Manuscript uncovers traces of Byzantine, Ottoman empires

Published 28.06.2017 00:12
Updated 28.06.2017 00:16
Manuscript uncovers traces of Byzantine, Ottoman empires

An intellectual of the late 19th and early 20th centuries, Mehmet Ziya Bey's great handwritten manuscript 'Istanbul and the Bosporus: Traces of the Byzantium and Ottoman Empires in Istanbul' has been transcribed in the Latin alphabet for the service of those interested in the long history of the city

The two-volume, handwritten manuscript "Istanbul and the Bosporus: Traces of Byzantium and Ottoman Empires in Istanbul" by Ottoman historical culture researcher Mehmed Ziya Bey, has been republished in Latin by Culture, Incorporated of the Istanbul Metropolitan Municipality.

The manuscript has been deemed one of the most valuable of its kind ever written in Turkish on the history of Istanbul after "Seyahatname" (Travelogue) by Evliya Çelebi. It offers a wealth of information on the history of Istanbul with 826 pages which shed light on the past of the 8,500-year-old city.

Mehmed Ziya Bey's work depicts the events, legends, culture, architecture and neighborhoods of the ancient city, offering a wide and comprehensive perspective as well as information on the topography of the city. He also offers insight to the historic paintings, sketches and photographs that have withstood the test of time and are historical documents in their own right.

The terrain and ancient city walls of Istanbul

The first book of two books that have been printed in one volume consists of eight chapters. The first chapter is a prologue about the history of Istanbul in Byzantium times, while the second chapter provides information on the 14 major terrains of Istanbul as well as the Hagia Scala Church, known today as the Toklu İbrahim Dede Grand Mosque, the Ayos Nicolas and the Ayos Priscus Church, known as the Toklu İbrahim Dede Tomb.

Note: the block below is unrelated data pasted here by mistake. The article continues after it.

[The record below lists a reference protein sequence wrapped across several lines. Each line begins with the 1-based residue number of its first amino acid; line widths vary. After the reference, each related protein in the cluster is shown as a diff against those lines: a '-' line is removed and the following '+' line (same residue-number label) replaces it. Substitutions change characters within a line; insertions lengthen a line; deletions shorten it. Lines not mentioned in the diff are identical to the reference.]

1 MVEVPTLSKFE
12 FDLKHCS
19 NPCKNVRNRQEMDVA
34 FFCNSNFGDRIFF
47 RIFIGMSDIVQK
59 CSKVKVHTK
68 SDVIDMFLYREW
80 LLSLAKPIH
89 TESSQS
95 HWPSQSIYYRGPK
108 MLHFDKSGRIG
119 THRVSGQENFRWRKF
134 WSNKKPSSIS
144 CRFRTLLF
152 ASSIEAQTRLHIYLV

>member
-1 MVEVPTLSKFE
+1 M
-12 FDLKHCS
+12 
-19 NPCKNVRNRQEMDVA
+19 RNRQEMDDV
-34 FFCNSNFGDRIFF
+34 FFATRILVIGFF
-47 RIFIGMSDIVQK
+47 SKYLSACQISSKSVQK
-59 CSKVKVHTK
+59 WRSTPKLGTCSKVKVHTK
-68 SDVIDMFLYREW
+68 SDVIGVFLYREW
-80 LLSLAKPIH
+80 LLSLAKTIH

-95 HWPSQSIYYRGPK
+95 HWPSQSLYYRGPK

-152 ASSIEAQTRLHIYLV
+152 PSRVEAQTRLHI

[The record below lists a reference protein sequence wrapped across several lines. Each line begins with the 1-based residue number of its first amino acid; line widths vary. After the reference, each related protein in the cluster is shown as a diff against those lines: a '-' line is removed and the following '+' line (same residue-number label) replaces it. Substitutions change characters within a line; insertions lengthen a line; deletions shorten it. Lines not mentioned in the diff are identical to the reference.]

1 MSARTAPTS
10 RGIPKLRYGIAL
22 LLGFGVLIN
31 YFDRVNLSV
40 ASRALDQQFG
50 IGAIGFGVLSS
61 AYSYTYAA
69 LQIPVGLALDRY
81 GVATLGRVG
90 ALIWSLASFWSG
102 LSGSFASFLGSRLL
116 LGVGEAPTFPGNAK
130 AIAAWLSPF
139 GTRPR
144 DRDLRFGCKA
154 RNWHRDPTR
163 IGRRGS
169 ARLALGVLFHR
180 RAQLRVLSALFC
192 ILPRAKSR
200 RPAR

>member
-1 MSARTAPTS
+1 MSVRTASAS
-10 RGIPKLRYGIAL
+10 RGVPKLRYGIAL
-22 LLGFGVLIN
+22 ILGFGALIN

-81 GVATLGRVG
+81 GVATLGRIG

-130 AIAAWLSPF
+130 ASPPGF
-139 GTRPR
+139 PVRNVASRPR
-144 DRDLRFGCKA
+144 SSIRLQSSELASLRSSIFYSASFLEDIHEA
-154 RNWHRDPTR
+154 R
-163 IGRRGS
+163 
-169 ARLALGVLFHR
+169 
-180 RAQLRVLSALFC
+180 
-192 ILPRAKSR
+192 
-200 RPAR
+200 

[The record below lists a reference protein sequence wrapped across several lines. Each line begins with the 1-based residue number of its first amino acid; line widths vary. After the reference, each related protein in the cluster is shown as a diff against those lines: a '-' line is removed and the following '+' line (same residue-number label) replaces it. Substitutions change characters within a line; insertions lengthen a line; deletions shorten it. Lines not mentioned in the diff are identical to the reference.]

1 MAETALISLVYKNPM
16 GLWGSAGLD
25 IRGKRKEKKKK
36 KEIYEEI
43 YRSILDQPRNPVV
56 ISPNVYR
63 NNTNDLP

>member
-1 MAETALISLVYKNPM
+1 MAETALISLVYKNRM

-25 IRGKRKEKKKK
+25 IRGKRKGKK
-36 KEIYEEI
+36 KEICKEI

The third chapter sheds light on the ancient Theodosius walls and other regions of the city, including civil and military gates. The Harbi Grand Mosque near Topkapı is also mentioned as well as the historic story about the siege of the city by the Arabs and Ottomans.

Finally, information regarding the historic meeting of Mehmed the Conqueror and Kaiser Emanuel in Beşiktaş is also explained. Chapter four depicts the topography of Yenibosna (Hebdemon) and Ayvansaray (Vlaherna), while the fifth chapter discusses the general history of Istanbul's city walls, the history of the Isaac Angelos Tower and its condition at the time the manuscript was written.

Additionally, this chapter explores the history of the Anemas Tower and the Anemas Prison as well as the restoration of the Vlaherna Castle and the ancient Byzantium city walls by the Ottomans.

The sixth chapter explores information about the gates of the city of Istanbul; namely, Demirkapı, Topkapı, Bahçekapısı, Porta Peramatis (Fish Market Gate), Porta Caravion (Ships' Gate, also known as the Dungeon Gate), Xyloporta (Wooden Gate), La Porte des Blachernes (Vlaherna Gate), the Gyrolimme Gate, the Ayazma Gate, the Unkapanı Gate (P. Platea), the Cibali Gate (La Porte aux Verres), Bâbü'l-azîz, also known as the Aya Gate, the New Gate (Porte de Ste), the Petrion Gate (Porte de Pétrion), Fener (Bacilica Porta), the Balat Gate (Porte du palais, Porte Palatienne), the Ayvansaray Gate, Edirnekapı (Myriandron, Polyandron) and Eğrikapı.

Furthermore, the gates located along the shores of the Marmara Sea are explored; namely, the Narlı Gate (Porte Aya Yannis Studion), the Samatya Gate (Psamathus ou Psomathia), the Davutpaşa Gate, Kumkapı, the Arslan Gate, the Çatladı Gate and Ahırkapı. Successively, the gates of the city walls on the Anatolian shores are also listed.